Haploinsufficiency of the NOTCH1 receptor as a cause of Adams-Oliver syndrome with variable cardiac anomalies
Karountzos, Anastasios S. V.
Faculty of Medicine and Health Sciences
Circulation. Cardiovascular genetics
, p. 572-581
University of Antwerp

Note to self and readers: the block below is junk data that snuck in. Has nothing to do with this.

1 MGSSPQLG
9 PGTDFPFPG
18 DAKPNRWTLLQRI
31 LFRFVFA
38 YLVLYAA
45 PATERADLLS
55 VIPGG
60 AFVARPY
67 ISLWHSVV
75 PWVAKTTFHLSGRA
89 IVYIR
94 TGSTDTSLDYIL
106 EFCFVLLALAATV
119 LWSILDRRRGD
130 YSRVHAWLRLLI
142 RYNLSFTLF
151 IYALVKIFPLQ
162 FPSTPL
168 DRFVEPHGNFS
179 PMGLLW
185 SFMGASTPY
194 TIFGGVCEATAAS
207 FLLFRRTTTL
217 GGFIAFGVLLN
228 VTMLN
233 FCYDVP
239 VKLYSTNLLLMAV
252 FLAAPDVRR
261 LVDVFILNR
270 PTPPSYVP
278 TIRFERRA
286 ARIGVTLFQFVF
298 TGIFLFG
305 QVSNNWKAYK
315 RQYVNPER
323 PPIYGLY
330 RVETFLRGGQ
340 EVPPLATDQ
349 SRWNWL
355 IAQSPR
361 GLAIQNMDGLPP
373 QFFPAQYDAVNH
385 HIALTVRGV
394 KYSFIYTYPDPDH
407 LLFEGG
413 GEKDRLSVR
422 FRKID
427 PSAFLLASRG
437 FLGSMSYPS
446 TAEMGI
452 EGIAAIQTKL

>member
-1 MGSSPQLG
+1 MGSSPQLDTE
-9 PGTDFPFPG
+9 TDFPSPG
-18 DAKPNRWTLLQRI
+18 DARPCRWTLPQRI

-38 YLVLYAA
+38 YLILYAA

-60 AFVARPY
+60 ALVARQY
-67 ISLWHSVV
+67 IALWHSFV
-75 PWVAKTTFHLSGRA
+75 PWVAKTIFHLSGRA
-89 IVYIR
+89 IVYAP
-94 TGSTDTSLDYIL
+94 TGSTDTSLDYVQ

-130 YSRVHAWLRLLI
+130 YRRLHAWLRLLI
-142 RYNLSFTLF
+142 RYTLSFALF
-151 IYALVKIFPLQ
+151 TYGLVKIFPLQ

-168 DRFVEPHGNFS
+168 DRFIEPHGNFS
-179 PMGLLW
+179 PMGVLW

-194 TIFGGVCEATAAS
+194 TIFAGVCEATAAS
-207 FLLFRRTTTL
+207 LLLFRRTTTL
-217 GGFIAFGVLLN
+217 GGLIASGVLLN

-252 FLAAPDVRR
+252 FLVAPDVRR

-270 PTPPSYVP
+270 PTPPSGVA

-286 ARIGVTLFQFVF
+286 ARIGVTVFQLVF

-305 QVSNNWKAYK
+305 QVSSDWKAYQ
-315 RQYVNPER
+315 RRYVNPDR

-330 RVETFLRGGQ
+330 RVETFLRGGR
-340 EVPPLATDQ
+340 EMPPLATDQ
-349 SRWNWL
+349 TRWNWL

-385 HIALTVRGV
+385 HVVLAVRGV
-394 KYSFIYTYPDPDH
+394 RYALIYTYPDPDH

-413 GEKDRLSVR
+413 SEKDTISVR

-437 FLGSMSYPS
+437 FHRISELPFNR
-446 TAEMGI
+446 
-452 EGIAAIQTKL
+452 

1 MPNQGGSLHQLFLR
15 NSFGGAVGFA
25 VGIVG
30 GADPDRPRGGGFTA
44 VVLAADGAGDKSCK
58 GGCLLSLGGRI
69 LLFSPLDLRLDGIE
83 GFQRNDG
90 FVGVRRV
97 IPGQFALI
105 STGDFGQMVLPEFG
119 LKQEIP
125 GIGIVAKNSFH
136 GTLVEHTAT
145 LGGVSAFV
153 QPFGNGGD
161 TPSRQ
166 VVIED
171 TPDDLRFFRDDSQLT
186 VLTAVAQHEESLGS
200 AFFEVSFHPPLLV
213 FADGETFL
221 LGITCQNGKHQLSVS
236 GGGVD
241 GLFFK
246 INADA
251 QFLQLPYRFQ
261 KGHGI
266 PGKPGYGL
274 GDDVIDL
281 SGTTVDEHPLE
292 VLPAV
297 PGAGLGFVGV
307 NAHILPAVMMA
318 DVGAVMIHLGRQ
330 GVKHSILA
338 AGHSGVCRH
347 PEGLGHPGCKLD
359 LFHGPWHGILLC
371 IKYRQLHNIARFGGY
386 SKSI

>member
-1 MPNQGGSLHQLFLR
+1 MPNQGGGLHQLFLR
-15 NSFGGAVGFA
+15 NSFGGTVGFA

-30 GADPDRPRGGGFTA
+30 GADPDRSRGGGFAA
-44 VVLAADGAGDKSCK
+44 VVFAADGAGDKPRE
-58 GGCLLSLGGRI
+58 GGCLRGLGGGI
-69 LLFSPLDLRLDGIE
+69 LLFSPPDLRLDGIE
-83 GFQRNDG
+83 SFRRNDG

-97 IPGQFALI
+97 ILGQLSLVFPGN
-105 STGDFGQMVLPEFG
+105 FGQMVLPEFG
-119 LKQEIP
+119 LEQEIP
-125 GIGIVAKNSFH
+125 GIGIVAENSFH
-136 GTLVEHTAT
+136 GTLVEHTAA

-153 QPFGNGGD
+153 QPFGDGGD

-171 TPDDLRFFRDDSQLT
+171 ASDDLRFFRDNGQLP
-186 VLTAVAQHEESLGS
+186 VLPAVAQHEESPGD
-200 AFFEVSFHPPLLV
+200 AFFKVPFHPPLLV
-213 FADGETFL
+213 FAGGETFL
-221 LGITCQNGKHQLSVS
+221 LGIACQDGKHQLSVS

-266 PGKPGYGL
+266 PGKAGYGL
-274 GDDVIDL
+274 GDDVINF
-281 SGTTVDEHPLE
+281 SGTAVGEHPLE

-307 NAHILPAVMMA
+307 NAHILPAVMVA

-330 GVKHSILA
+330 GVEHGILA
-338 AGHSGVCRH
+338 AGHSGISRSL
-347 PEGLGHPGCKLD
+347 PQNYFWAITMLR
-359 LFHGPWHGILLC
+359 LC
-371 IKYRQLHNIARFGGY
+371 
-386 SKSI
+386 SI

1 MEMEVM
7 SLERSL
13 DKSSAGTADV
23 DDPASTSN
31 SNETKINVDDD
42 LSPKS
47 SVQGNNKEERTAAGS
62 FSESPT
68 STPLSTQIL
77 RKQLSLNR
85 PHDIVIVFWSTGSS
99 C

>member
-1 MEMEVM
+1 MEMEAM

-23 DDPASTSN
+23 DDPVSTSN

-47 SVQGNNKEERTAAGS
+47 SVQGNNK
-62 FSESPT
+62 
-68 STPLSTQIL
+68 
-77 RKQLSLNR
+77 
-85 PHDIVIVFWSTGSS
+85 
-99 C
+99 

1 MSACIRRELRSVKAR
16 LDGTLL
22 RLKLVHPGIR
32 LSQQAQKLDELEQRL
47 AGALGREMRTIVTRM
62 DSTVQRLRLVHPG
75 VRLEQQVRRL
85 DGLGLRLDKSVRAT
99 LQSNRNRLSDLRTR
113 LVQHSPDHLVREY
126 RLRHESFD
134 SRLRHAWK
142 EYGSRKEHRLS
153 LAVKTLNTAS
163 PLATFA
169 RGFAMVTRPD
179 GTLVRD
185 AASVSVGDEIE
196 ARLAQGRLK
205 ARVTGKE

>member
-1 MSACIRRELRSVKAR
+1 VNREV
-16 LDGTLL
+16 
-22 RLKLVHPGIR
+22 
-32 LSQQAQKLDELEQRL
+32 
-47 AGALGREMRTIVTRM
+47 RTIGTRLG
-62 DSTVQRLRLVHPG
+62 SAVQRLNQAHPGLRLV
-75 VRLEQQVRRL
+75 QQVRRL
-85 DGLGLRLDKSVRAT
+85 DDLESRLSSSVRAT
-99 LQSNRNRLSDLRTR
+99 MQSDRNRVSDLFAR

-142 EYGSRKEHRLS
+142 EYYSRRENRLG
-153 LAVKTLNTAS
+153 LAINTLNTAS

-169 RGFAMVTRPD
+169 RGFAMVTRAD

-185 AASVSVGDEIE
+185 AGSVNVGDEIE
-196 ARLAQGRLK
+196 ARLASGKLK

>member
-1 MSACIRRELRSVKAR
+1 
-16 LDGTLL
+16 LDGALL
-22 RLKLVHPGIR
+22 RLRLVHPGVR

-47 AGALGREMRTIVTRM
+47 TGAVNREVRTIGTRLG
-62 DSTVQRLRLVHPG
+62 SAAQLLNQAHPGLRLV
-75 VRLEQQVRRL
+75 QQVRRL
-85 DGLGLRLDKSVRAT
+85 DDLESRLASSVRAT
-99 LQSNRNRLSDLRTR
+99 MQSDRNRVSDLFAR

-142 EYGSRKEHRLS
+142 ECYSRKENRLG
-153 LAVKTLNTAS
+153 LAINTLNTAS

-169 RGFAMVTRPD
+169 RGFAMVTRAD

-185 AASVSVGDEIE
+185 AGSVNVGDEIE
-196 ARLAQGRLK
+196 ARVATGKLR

Background Adams-Oliver syndrome (AOS) is a rare disorder characterized by congenital limb defects and scalp cutis aplasia. In a proportion of cases, notable cardiac involvement is also apparent. Despite recent advances in the understanding of the genetic basis of AOS, for the majority of affected subjects, the underlying molecular defect remains unresolved. This study aimed to identify novel genetic determinants of AOS. Methods and Results Whole-exome sequencing was performed for 12 probands, each with a clinical diagnosis of AOS. Analyses led to the identification of novel heterozygous truncating NOTCH1 mutations (c.1649dupA and c.6049_6050delTC) in 2 kindreds in which AOS was segregating as an autosomal dominant trait. Screening a cohort of 52 unrelated AOS subjects, we detected 8 additional unique NOTCH1 mutations, including 3 de novo amino acid substitutions, all within the ligand-binding domain. Congenital heart anomalies were noted in 47% (8/17) of NOTCH1-positive probands and affected family members. In leukocyte-derived RNA from subjects harboring NOTCH1 extracellular domain mutations, we observed significant reduction of NOTCH1 expression, suggesting instability and degradation of mutant mRNA transcripts by the cellular machinery. Transient transfection of mutagenized NOTCH1 missense constructs also revealed significant reduction in gene expression. Mutant NOTCH1 expression was associated with downregulation of the Notch target genes HEY1 and HES1, indicating that NOTCH1-related AOS arises through dysregulation of the Notch signaling pathway. Conclusions These findings highlight a key role for NOTCH1 across a range of developmental anomalies that include cardiac defects and implicate NOTCH1 haploinsufficiency as a likely molecular mechanism for this group of disorders.